Last spring, when U.S. District Judge Naomi Reice Buchwald of Manhattan decimated the consolidated private litigation over banks’ manipulation of the London Interbank Offered Rate, the only claims that remained upright in the rubble of her ruling were those brought under the Commodity Exchange Act, which makes tampering with the price of exchange-traded commodities or futures illegal. Buchwald’s opinion cited a plethora of Manhattan federal court decisions that permitted victims of futures price manipulation to move forward with their suits, including three consolidated class actions involving rigged prices for oil futures. I suspect we’re going to be hearing a lot more about those cases over the next several months. Even as the class action bar tries to persuade the 2nd Circuit Court of Appeals to reinstate the Libor antitrust claims that Buchwald dismissed, plaintiffs lawyers are gearing up for the next big litigation: claims that BP, Royal Dutch Shell, Statoil and other unidentified conspirators violated commodity and antitrust laws by reporting false prices for North Sea Brent crude oil to the price-setting agency Platts.
Remember the shocking ruling a couple of years ago by U.S. Bankruptcy Court Judge Mary Walrath in the bankruptcy of Washington Mutual Inc? In September 2011, Walrath refused to approve a hard-fought $7 billion reorganization plan for WMI because of concerns that four distressed debt hedge funds might have traded WaMu notes based on confidential information they or their lawyers obtained in negotiations to resolve the bankruptcy. The hedge funds were outraged by Walrath’s decision, which they said was wrong on both the facts and the law. Ultimately, however, they agreed to make the whole mess go away by kicking about $30 million of their expected recovery to WMI shareholders, who had first raised the insider trading accusations.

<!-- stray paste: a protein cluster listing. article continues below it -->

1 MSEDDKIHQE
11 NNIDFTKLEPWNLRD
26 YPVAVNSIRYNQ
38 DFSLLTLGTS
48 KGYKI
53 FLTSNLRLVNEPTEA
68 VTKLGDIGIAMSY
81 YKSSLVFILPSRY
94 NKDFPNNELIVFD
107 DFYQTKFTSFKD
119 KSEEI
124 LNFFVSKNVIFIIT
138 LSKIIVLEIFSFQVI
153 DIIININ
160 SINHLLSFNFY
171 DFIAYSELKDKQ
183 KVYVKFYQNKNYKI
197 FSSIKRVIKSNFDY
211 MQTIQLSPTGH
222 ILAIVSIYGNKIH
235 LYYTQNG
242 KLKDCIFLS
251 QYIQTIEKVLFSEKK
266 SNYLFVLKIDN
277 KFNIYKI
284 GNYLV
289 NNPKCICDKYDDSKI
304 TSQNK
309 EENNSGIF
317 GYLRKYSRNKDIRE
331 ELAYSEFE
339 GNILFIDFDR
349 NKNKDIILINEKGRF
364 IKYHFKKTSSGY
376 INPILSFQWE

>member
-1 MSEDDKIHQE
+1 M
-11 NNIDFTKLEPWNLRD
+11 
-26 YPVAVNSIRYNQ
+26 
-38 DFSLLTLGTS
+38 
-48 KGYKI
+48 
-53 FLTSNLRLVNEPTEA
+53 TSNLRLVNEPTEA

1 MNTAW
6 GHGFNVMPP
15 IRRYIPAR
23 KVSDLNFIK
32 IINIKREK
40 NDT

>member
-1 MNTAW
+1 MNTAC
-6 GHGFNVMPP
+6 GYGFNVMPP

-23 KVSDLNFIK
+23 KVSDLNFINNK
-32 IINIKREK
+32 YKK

Well, that didn’t take long.
Two weeks ago, the U.S. Supreme Court held in Hollingsworth v. Perry that an advocacy group opposing same-sex marriage could not stand in the shoes of California officials to appeal a trial court ruling that the state’s ban was unconstitutional. Yesterday, the firm that argued in the Supreme Court for same-sex couples, Gibson, Dunn & Crutcher, filed a letter brief at the 4th Circuit, arguing that under Perry, three public interest groups do not have standing to appeal a trial court ruling against the Consumer Products Safety Commission.
The oil giant BP has recently done a very good job of casting itself as the victim of greedy plaintiffs lawyers looking to get rich by submitting unwarranted claims for businesses that weren’t actually harmed by the Deepwater Horizon oil spill. Did you see the company’s full-page advertisements to that effect in The Wall Street Journal and The New York Times? Or maybe you read smart pieces by Paul Barrett of BloombergBusinessweek (“How BP Got Screwed on Gulf Oil Spill Claims”) or Joe Nocera of the Times (“Justice, Louisiana Style”), who both pointed out that the court-appointed lawyer serving as the administrator of BP’s multibillion-dollar class action settlement is himself a onetime plaintiffs lawyer – as is the New Orleans federal judge overseeing the deal. (Lawyers representing BP claimants, I should note, dispute just about everything BP says about the judge and the administrator.)
In August of 2012, the U.S. Treasury and the Federal Housing Finance Agency announced that they had amended the terms of Treasury’s investment in Fannie Mae and Freddie Mac, the government-sponsored mortgage lenders under FHFA’s conservatorship. After Fannie and Freddie went into conservatorship in the economic crisis of 2008, Treasury invested more than $100 billion in a new class of senior preferred stock that guaranteed the government first dibs on a percentage of Fannie or Freddie profits. Those seemed like a distant hope in 2008, but by 2012, Fannie and Freddie were, in fact, making money. Preferred shareholders junior to the government believed the mortgage lenders were generating enough profits to pay Treasury’s dividend and leave something for them as well. But in August, FHFA and the government – without consulting Fannie and Freddie junior preferred shareholders – disclosed that under a newly executed “net worth sweep,” Treasury would be receiving all of the profits kicked out by Fannie Mae and Freddie Mac, then and in the future.